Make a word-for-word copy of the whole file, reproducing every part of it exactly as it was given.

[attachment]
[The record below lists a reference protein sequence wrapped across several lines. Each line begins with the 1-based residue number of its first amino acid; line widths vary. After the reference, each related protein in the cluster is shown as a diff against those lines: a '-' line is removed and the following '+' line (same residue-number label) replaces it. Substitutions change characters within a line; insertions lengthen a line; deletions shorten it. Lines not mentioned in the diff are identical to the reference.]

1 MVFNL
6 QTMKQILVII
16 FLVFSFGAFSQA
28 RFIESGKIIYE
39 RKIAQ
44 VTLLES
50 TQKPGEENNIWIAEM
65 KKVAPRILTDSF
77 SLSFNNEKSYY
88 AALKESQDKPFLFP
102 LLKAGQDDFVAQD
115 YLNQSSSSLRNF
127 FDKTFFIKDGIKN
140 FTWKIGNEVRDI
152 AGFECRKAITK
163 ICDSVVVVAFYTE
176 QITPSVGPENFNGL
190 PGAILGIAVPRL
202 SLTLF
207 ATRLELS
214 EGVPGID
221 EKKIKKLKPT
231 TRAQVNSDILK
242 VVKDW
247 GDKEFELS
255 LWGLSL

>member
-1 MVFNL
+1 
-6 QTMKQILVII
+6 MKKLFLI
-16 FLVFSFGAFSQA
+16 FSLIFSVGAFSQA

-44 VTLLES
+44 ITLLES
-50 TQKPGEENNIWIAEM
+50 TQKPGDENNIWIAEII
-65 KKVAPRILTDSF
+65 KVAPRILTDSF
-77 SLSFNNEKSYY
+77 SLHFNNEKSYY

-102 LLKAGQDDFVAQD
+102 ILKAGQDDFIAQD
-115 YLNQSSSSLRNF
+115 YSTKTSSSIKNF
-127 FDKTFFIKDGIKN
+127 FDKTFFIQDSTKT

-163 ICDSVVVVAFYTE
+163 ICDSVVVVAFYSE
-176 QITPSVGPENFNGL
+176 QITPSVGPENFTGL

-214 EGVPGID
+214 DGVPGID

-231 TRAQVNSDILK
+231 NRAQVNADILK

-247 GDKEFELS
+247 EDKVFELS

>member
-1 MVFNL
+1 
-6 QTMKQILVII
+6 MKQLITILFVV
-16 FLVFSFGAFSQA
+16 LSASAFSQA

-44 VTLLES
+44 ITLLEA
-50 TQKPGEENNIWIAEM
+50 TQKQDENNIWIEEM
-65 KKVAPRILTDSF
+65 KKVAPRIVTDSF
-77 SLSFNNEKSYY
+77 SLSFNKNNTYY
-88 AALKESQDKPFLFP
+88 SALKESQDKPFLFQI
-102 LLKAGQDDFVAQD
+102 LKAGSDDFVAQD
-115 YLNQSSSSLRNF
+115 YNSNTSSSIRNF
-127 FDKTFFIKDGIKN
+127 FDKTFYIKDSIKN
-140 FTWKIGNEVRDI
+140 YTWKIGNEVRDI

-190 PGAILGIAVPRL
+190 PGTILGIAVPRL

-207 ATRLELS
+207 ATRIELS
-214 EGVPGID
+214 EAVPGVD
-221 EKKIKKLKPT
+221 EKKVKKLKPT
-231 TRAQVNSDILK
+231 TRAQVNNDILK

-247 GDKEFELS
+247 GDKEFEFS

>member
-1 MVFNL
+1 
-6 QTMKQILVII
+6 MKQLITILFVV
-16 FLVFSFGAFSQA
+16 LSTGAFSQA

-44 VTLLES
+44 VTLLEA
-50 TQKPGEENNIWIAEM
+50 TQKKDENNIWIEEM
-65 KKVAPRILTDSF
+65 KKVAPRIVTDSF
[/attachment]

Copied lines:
[The record below lists a reference protein sequence wrapped across several lines. Each line begins with the 1-based residue number of its first amino acid; line widths vary. After the reference, each related protein in the cluster is shown as a diff against those lines: a '-' line is removed and the following '+' line (same residue-number label) replaces it. Substitutions change characters within a line; insertions lengthen a line; deletions shorten it. Lines not mentioned in the diff are identical to the reference.]

1 MVFNL
6 QTMKQILVII
16 FLVFSFGAFSQA
28 RFIESGKIIYE
39 RKIAQ
44 VTLLES
50 TQKPGEENNIWIAEM
65 KKVAPRILTDSF
77 SLSFNNEKSYY
88 AALKESQDKPFLFP
102 LLKAGQDDFVAQD
115 YLNQSSSSLRNF
127 FDKTFFIKDGIKN
140 FTWKIGNEVRDI
152 AGFECRKAITK
163 ICDSVVVVAFYTE
176 QITPSVGPENFNGL
190 PGAILGIAVPRL
202 SLTLF
207 ATRLELS
214 EGVPGID
221 EKKIKKLKPT
231 TRAQVNSDILK
242 VVKDW
247 GDKEFELS
255 LWGLSL

>member
-1 MVFNL
+1 
-6 QTMKQILVII
+6 MKKLFLI
-16 FLVFSFGAFSQA
+16 FSLIFSVGAFSQA

-44 VTLLES
+44 ITLLES
-50 TQKPGEENNIWIAEM
+50 TQKPGDENNIWIAEII
-65 KKVAPRILTDSF
+65 KVAPRILTDSF
-77 SLSFNNEKSYY
+77 SLHFNNEKSYY

-102 LLKAGQDDFVAQD
+102 ILKAGQDDFIAQD
-115 YLNQSSSSLRNF
+115 YSTKTSSSIKNF
-127 FDKTFFIKDGIKN
+127 FDKTFFIQDSTKT

-163 ICDSVVVVAFYTE
+163 ICDSVVVVAFYSE
-176 QITPSVGPENFNGL
+176 QITPSVGPENFTGL

-214 EGVPGID
+214 DGVPGID

-231 TRAQVNSDILK
+231 NRAQVNADILK

-247 GDKEFELS
+247 EDKVFELS

>member
-1 MVFNL
+1 
-6 QTMKQILVII
+6 MKQLITILFVV
-16 FLVFSFGAFSQA
+16 LSASAFSQA

-44 VTLLES
+44 ITLLEA
-50 TQKPGEENNIWIAEM
+50 TQKQDENNIWIEEM
-65 KKVAPRILTDSF
+65 KKVAPRIVTDSF
-77 SLSFNNEKSYY
+77 SLSFNKNNTYY
-88 AALKESQDKPFLFP
+88 SALKESQDKPFLFQI
-102 LLKAGQDDFVAQD
+102 LKAGSDDFVAQD
-115 YLNQSSSSLRNF
+115 YNSNTSSSIRNF
-127 FDKTFFIKDGIKN
+127 FDKTFYIKDSIKN
-140 FTWKIGNEVRDI
+140 YTWKIGNEVRDI

-190 PGAILGIAVPRL
+190 PGTILGIAVPRL

-207 ATRLELS
+207 ATRIELS
-214 EGVPGID
+214 EAVPGVD
-221 EKKIKKLKPT
+221 EKKVKKLKPT
-231 TRAQVNSDILK
+231 TRAQVNNDILK

-247 GDKEFELS
+247 GDKEFEFS

>member
-1 MVFNL
+1 
-6 QTMKQILVII
+6 MKQLITILFVV
-16 FLVFSFGAFSQA
+16 LSTGAFSQA

-44 VTLLES
+44 VTLLEA
-50 TQKPGEENNIWIAEM
+50 TQKKDENNIWIEEM
-65 KKVAPRILTDSF
+65 KKVAPRIVTDSF